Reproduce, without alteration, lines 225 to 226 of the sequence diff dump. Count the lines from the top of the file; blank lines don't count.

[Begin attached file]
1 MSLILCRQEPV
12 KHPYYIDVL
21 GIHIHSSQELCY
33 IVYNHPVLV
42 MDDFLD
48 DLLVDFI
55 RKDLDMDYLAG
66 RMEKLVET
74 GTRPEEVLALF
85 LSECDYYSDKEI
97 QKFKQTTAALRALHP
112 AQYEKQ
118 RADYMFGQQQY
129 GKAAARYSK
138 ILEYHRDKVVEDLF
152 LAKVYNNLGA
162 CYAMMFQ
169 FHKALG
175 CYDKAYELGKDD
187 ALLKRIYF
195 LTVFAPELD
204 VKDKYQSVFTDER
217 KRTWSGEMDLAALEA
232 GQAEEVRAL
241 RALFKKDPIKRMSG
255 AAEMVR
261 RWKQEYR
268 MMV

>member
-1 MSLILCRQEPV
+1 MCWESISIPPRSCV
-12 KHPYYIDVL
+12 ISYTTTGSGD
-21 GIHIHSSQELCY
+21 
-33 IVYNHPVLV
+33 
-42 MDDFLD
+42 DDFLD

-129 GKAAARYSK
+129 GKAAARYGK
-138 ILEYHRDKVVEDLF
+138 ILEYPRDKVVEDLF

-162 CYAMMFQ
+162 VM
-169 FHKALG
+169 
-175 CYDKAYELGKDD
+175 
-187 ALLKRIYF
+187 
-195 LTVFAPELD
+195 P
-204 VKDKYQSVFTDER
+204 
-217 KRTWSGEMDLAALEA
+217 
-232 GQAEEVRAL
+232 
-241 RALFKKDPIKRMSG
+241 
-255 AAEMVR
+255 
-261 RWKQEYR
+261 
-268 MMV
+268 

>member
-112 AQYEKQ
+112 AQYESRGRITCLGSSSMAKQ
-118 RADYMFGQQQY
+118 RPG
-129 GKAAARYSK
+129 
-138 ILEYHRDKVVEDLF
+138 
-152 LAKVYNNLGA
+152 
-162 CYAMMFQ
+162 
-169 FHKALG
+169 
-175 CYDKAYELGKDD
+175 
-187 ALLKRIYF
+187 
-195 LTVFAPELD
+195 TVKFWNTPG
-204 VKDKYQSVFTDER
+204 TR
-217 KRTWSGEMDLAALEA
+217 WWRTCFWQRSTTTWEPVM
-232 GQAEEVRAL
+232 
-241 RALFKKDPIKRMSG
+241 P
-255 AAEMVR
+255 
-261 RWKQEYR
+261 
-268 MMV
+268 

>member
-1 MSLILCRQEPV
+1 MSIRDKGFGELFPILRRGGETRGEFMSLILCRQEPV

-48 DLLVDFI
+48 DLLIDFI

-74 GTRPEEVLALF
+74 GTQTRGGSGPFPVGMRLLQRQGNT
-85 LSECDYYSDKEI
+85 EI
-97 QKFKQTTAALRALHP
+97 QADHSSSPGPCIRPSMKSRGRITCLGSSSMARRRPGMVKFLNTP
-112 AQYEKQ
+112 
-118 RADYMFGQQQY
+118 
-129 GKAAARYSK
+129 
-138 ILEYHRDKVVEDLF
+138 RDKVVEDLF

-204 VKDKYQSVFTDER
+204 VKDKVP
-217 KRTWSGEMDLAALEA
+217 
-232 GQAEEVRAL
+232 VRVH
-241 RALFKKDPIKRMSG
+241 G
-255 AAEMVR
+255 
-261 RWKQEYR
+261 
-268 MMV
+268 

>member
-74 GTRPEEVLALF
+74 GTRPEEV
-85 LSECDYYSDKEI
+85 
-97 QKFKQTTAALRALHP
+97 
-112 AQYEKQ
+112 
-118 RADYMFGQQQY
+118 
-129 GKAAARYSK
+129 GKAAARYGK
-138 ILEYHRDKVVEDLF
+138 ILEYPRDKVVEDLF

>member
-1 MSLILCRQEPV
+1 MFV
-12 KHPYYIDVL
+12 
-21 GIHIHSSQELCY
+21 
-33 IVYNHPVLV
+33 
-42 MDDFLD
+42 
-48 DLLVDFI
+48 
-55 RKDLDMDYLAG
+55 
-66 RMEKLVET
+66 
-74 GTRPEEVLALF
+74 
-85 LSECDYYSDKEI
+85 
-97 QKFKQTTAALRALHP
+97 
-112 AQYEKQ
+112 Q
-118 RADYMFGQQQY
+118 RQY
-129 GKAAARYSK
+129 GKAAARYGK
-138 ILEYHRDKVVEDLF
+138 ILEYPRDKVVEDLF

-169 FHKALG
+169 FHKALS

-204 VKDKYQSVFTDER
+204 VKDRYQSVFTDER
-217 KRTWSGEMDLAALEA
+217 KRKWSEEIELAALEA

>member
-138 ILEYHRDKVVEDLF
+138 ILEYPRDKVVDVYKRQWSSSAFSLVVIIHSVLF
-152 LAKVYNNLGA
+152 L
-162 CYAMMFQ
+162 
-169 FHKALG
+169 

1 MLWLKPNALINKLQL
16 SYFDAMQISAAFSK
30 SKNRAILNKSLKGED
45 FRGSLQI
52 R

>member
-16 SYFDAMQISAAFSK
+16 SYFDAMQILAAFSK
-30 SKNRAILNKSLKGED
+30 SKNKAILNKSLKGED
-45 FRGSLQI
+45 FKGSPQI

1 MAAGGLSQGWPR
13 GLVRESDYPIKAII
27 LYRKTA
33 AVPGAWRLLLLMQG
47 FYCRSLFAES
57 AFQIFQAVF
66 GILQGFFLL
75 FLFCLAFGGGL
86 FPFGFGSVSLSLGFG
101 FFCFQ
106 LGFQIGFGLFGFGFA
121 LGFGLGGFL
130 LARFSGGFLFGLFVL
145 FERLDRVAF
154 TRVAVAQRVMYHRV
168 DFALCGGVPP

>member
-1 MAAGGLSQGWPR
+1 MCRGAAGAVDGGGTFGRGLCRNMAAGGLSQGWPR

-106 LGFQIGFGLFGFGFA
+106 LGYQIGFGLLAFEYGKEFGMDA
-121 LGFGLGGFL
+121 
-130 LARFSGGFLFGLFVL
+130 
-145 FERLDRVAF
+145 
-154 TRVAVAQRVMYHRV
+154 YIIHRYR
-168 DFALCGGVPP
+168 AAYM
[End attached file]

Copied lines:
>member
-1 MAAGGLSQGWPR